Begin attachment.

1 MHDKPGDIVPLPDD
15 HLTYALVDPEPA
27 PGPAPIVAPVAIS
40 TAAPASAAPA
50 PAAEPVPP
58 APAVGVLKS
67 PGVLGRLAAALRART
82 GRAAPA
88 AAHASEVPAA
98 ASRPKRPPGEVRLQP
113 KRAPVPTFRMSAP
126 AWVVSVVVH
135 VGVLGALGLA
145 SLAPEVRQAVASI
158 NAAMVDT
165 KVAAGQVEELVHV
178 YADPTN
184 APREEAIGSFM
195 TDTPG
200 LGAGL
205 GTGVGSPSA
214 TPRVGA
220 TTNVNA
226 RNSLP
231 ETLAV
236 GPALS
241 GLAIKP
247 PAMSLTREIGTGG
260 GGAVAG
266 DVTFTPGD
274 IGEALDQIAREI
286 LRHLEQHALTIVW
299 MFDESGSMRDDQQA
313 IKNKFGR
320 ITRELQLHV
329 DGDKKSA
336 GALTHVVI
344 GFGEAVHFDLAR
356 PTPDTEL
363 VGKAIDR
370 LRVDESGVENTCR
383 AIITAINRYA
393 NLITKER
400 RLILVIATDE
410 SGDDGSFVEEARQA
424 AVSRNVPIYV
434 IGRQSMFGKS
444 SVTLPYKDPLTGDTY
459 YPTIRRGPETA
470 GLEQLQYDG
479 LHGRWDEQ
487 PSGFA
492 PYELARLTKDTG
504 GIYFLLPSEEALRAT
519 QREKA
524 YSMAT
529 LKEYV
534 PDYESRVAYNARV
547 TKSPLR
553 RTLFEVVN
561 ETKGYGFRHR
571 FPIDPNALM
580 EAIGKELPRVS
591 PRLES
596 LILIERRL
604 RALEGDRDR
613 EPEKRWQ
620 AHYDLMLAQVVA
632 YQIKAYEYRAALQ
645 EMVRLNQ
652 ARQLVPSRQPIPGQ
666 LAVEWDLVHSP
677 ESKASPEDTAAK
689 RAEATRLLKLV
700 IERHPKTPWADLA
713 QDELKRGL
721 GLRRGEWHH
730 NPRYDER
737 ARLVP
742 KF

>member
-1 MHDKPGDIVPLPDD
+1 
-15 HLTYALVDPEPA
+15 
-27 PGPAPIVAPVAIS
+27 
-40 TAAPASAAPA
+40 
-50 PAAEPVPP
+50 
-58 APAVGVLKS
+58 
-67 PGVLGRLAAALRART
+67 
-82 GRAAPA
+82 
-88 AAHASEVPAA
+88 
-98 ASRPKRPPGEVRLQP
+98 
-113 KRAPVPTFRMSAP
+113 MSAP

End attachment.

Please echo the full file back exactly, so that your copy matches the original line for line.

1 MHDKPGDIVPLPDD
15 HLTYALVDPEPA
27 PGPAPIVAPVAIS
40 TAAPASAAPA
50 PAAEPVPP
58 APAVGVLKS
67 PGVLGRLAAALRART
82 GRAAPA
88 AAHASEVPAA
98 ASRPKRPPGEVRLQP
113 KRAPVPTFRMSAP
126 AWVVSVVVH
135 VGVLGALGLA
145 SLAPEVRQAVASI
158 NAAMVDT
165 KVAAGQVEELVHV
178 YADPTN
184 APREEAIGSFM
195 TDTPG
200 LGAGL
205 GTGVGSPSA
214 TPRVGA
220 TTNVNA
226 RNSLP
231 ETLAV
236 GPALS
241 GLAIKP
247 PAMSLTREIGTGG
260 GGAVAG
266 DVTFTPGD
274 IGEALDQIAREI
286 LRHLEQHALTIVW
299 MFDESGSMRDDQQA
313 IKNKFGR
320 ITRELQLHV
329 DGDKKSA
336 GALTHVVI
344 GFGEAVHFDLAR
356 PTPDTEL
363 VGKAIDR
370 LRVDESGVENTCR
383 AIITAINRYA
393 NLITKER
400 RLILVIATDE
410 SGDDGSFVEEARQA
424 AVSRNVPIYV
434 IGRQSMFGKS
444 SVTLPYKDPLTGDTY
459 YPTIRRGPETA
470 GLEQLQYDG
479 LHGRWDEQ
487 PSGFA
492 PYELARLTKDTG
504 GIYFLLPSEEALRAT
519 QREKA
524 YSMAT
529 LKEYV
534 PDYESRVAYNARV
547 TKSPLR
553 RTLFEVVN
561 ETKGYGFRHR
571 FPIDPNALM
580 EAIGKELPRVS
591 PRLES
596 LILIERRL
604 RALEGDRDR
613 EPEKRWQ
620 AHYDLMLAQVVA
632 YQIKAYEYRAALQ
645 EMVRLNQ
652 ARQLVPSRQPIPGQ
666 LAVEWDLVHSP
677 ESKASPEDTAAK
689 RAEATRLLKLV
700 IERHPKTPWADLA
713 QDELKRGL
721 GLRRGEWHH
730 NPRYDER
737 ARLVP
742 KF

>member
-1 MHDKPGDIVPLPDD
+1 
-15 HLTYALVDPEPA
+15 
-27 PGPAPIVAPVAIS
+27 
-40 TAAPASAAPA
+40 
-50 PAAEPVPP
+50 
-58 APAVGVLKS
+58 
-67 PGVLGRLAAALRART
+67 
-82 GRAAPA
+82 
-88 AAHASEVPAA
+88 
-98 ASRPKRPPGEVRLQP
+98 
-113 KRAPVPTFRMSAP
+113 MSAP